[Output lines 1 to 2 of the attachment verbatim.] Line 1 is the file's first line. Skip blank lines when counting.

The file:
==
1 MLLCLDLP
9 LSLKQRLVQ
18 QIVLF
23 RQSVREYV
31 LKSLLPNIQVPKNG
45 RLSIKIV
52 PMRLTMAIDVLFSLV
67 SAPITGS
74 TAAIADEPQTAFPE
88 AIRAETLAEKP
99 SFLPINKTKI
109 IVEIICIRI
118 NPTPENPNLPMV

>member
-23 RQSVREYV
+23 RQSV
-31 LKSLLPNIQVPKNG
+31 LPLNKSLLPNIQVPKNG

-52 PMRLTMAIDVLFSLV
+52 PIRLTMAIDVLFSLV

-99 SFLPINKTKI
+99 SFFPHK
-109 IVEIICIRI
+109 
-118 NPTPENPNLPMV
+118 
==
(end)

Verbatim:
1 MLLCLDLP
9 LSLKQRLVQ